Students and staff given opportunity to train on Abiomed’s Impella 2.5 – the world’s smallest heart pump

Share Article

Loma Linda University Health is first campus in California to participate

Loma Linda University Medical Center cardiology fellows, Hambik Tankazyan, DO (left) and Gaurav Tyago, MD, received an interactive demonstration of the Impella® 2.5 from Katherine Merritt, a clinical

Those professionals who came out to the lab were able to see all perspectives of the device rather than just the interface with which they regularly work.

The Abiomed Mobile Learning Lab made its first California stop at Loma Linda University Health on Wednesday, April 1, giving students, physicians and other staff an opportunity to get hands-on experience with the Impella® 2.5 – the world’s smallest heart pump.

Loma Linda University Medical Center(LLUMC) cardiologist, Anthony Hilliard, MD, has performed over 100 cases with the Impella 2.5 in the last six years. Also an assistant professor of medicine at LLU School of Medicine, Hilliard was impressed with the highly interactive, facilitated learning experience. “The Mobile Learning Lab experience is invaluable,” he said. “Those professionals who came out to the lab were able to see all perspectives of the device rather than just the interface with which they regularly work.”

The Abiomed Mobile Learning Lab offered Loma Linda University Health students, physicians, nurses, faculty and other staff a convenient opportunity to learn about the Impella platform with various Impella simulators, animations and key information all presented by a team of Abiomed trainers.

Hambik Tankazyan, DO, a cardiology fellow at LLUMC took advantage of the Mobile Learning Lab and said it was a very helpful tool. “We are using this particular heart pump more and more. It’s important to practice and become more familiar with it.”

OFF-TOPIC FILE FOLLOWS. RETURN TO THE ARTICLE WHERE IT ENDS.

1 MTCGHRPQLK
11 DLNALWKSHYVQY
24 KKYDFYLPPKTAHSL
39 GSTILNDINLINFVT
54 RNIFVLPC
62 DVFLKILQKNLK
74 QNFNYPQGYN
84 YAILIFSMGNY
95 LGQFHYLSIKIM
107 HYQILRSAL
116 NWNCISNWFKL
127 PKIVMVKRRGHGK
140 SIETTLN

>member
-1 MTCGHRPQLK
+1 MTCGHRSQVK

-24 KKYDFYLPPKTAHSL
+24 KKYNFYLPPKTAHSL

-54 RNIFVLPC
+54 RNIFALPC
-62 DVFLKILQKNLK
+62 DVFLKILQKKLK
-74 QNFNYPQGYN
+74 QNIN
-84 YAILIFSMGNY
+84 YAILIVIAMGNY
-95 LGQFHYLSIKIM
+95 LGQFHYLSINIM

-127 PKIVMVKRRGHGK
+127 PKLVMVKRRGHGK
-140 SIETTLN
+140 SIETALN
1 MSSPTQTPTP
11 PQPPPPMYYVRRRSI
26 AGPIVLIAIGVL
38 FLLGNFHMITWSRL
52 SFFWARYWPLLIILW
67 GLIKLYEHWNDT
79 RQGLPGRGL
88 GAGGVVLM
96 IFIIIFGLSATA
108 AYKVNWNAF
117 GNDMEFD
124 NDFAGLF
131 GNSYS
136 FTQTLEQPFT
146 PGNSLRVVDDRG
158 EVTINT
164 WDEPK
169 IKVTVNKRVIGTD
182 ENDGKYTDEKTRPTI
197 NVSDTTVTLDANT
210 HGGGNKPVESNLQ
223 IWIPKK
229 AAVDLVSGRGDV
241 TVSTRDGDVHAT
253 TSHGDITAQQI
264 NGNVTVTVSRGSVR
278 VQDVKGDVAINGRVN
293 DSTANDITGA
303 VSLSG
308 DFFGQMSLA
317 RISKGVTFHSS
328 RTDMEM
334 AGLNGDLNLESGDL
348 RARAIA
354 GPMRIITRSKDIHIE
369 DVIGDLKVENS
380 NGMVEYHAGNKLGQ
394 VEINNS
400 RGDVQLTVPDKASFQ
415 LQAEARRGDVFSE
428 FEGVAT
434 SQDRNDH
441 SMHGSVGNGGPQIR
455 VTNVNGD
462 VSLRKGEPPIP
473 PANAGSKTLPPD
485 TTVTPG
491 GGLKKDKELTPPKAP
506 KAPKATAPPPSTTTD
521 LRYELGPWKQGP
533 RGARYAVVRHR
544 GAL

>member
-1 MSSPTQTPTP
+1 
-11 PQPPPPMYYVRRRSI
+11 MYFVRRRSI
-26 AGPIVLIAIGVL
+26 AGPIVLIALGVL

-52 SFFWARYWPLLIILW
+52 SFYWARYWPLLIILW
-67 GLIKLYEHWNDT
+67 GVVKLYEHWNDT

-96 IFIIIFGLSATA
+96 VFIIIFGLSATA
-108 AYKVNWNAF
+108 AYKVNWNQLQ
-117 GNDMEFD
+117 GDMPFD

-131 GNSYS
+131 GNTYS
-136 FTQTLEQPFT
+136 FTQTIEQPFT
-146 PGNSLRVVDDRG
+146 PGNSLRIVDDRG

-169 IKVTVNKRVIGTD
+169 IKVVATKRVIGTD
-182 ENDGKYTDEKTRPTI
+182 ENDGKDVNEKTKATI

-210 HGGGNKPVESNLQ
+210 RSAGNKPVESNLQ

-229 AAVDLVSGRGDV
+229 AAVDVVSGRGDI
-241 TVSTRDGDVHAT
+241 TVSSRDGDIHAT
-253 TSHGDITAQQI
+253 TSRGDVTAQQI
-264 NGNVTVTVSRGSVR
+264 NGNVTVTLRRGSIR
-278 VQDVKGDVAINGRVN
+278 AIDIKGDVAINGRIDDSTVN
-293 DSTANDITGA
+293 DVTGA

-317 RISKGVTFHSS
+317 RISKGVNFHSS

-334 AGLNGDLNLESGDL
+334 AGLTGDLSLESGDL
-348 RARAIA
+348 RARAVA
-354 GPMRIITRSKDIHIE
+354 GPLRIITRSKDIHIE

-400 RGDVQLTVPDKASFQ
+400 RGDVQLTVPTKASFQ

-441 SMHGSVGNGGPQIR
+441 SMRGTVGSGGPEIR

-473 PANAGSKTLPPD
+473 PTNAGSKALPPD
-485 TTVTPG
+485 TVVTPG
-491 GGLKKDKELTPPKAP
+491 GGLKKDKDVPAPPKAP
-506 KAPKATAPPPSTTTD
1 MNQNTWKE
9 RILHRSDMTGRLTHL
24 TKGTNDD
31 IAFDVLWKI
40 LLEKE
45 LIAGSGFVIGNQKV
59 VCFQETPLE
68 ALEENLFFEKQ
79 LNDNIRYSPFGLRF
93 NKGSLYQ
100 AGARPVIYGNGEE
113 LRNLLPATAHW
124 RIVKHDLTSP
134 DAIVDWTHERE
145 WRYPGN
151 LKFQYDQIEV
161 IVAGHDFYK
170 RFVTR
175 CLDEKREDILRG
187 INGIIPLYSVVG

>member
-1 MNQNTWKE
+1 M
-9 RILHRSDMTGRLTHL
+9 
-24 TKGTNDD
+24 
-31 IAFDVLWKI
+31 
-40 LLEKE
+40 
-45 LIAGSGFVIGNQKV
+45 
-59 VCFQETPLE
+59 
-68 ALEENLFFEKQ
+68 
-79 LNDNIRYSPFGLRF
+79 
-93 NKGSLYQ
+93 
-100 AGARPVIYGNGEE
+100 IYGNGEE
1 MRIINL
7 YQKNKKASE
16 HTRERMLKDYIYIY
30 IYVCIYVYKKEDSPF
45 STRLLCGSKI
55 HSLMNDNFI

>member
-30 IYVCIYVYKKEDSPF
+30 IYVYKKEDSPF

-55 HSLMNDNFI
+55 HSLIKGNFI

The Impella 2.5 is a percutaneous (through the skin) heart pump that offers hemodynamic support for patients who have been turned down for bypass surgery or are at high risk for percutaneous coronary intervention, patients in cardiogenic shock and to stabilize patients before surgery or transplant.

LLUMC patient Mary Watkins and her husband Jim made the trip out from their home in Phelan, California to take a tour of the Mobile Learning Lab. After a failed quadruple bypass surgery in August 2012, several tests were conducted and it was determined another procedure would be needed.

In February 2013, Hilliard performed rotational atherectomy, drilling out Watkins’ main left artery, and the Impella 2.5 was used to assist her heart while simultaneous drilling occurred.

Watkins boasted about her experience at LLUMC, saying it was “excellent!”

“Dr. Hilliard is a great guy and a good doctor,” she said. “He’s not only positive and encouraging, but he was persistent to solve the problem so an acceptable quality of life could be restored.”

Watkins was given a demonstration of the Impella 2.5 prior to her procedure, however she was still impressed with the Mobile Learning Lab. “To be able to use it as a training device for other doctors is great.”

More information on the Impella 2.5 can be found at

# # #

Share article on social media or email:

View article via:

Pdf Print

Contact Author

Briana Pastorino
Loma Linda University Health
+1 909-558-8357
Email >